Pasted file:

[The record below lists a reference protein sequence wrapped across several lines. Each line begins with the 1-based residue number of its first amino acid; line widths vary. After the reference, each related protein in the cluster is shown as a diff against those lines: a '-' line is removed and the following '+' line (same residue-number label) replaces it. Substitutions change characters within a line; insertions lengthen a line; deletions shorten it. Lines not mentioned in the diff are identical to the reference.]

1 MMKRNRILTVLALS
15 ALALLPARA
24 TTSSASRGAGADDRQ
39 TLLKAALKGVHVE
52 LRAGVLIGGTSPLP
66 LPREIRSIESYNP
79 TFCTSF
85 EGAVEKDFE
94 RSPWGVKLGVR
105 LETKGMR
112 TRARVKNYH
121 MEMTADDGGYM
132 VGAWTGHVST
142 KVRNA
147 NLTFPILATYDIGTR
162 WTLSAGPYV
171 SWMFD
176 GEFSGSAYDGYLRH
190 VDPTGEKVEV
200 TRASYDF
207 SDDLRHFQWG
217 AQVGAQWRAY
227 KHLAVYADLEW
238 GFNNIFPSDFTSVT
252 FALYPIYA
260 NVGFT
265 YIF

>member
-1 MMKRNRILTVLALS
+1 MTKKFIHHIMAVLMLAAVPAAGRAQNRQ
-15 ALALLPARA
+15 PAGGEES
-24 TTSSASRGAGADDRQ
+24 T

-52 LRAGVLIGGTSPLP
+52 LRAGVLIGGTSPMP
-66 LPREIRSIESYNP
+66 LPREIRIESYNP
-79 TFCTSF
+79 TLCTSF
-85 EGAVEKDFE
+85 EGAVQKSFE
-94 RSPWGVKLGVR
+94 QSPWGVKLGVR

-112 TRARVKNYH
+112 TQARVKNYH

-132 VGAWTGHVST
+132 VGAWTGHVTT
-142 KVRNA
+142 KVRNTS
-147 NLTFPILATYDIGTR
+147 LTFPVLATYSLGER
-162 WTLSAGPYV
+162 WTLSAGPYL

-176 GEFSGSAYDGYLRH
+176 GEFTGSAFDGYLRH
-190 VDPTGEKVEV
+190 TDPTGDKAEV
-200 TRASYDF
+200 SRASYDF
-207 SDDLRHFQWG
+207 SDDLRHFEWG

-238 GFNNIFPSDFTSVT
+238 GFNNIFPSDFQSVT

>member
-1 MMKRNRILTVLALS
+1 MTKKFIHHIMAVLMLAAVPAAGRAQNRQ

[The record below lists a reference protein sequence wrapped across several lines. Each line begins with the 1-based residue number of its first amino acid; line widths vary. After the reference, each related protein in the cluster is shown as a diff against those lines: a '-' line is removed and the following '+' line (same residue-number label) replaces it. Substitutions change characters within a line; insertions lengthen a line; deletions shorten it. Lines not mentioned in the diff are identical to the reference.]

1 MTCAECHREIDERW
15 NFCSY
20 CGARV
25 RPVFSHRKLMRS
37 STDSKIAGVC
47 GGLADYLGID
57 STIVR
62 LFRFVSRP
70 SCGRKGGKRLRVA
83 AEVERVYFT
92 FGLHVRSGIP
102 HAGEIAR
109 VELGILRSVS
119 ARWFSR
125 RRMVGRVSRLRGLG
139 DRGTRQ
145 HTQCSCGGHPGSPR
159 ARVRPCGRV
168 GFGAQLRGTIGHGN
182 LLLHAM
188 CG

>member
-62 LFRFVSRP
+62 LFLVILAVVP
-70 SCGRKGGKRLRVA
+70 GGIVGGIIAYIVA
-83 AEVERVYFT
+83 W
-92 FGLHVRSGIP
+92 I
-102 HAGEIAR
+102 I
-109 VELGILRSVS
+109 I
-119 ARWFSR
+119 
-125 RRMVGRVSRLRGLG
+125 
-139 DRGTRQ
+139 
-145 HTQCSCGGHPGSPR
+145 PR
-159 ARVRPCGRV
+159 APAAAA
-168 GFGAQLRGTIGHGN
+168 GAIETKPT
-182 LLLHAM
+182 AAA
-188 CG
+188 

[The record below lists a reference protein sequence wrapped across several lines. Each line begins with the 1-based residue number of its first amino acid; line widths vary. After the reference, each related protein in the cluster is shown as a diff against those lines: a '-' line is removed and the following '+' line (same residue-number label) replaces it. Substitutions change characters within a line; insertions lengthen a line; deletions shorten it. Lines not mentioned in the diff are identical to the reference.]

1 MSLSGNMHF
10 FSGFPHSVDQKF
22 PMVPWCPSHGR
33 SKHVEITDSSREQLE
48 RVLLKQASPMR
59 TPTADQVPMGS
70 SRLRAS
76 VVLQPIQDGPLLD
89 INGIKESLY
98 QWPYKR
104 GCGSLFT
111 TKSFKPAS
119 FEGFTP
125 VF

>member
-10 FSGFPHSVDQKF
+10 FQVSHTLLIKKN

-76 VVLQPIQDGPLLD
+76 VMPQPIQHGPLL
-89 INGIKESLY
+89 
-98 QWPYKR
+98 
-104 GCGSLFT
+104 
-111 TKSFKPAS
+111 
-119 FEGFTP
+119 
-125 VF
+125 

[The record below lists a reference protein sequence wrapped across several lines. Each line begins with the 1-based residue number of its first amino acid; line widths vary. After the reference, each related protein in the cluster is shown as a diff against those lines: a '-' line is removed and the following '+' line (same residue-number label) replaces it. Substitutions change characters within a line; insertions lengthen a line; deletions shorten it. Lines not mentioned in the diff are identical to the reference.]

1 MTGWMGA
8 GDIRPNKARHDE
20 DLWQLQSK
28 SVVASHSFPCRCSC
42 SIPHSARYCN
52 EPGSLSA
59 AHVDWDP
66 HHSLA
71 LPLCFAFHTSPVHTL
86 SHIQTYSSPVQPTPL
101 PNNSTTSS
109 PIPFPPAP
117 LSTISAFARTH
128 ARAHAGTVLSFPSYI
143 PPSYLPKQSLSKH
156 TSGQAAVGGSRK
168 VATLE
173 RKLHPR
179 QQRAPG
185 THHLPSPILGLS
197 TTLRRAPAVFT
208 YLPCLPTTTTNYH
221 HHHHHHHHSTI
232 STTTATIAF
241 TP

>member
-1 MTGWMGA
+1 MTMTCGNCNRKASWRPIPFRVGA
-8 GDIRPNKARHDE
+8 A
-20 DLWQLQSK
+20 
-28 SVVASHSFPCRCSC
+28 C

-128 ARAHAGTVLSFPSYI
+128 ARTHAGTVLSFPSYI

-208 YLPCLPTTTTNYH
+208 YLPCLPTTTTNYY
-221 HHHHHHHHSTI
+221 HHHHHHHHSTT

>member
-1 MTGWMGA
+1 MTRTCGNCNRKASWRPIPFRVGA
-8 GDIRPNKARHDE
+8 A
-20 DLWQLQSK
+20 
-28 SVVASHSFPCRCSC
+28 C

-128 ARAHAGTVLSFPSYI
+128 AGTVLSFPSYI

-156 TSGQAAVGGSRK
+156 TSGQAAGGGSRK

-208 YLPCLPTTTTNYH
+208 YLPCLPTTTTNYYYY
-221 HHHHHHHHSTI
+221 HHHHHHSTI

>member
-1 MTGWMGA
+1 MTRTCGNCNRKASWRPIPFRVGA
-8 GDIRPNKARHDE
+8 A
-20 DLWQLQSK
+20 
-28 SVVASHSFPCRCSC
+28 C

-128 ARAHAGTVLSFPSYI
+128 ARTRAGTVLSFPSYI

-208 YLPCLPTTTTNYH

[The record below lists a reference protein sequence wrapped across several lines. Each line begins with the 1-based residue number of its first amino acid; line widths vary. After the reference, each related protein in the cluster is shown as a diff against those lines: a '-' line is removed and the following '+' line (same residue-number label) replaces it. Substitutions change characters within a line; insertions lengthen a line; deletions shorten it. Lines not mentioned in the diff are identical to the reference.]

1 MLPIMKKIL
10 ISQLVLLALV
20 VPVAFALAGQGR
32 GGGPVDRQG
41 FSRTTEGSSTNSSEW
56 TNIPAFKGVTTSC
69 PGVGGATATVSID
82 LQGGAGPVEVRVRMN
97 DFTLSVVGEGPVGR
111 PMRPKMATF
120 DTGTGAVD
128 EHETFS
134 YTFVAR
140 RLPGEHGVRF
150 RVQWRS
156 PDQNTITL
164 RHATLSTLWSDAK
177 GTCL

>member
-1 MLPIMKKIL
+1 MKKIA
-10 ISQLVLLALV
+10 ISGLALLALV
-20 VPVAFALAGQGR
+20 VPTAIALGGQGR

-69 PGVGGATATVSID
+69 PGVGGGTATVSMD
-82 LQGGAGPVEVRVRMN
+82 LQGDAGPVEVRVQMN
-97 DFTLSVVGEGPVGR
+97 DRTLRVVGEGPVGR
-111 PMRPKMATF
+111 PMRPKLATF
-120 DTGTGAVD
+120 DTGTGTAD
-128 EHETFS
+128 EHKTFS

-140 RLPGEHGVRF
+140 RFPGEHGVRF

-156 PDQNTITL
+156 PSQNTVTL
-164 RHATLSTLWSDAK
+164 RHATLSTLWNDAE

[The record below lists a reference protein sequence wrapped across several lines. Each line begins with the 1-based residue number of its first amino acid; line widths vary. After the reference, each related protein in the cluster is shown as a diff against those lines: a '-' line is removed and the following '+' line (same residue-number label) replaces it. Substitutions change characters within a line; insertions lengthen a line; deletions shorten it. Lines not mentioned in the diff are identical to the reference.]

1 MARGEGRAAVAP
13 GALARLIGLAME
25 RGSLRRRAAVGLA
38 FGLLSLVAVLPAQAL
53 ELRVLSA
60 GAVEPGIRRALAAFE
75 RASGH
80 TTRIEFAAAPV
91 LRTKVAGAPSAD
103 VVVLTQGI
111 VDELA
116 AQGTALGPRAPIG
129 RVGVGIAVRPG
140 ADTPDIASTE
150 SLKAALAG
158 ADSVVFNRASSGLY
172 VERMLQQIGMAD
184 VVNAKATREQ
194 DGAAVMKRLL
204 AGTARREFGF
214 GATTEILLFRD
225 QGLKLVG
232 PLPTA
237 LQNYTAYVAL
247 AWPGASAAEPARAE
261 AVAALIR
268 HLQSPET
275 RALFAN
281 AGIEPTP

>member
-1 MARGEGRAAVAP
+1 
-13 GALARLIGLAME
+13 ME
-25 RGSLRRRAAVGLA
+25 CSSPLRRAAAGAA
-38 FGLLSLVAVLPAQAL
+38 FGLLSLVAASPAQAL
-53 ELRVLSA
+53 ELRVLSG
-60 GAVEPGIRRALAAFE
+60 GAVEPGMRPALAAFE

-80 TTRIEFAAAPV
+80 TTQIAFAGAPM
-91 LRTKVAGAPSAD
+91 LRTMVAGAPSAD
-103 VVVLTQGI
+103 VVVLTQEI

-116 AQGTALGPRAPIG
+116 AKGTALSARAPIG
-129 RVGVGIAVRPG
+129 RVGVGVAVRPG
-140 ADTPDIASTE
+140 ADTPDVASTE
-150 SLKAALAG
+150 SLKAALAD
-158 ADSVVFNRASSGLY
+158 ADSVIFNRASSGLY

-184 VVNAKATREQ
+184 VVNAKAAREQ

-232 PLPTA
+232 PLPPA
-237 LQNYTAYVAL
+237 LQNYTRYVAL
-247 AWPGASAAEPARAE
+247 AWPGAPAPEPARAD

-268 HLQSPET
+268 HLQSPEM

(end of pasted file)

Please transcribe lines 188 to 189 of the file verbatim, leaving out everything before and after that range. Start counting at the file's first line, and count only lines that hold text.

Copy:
+128 ARTHAGTVLSFPSYI

-208 YLPCLPTTTTNYH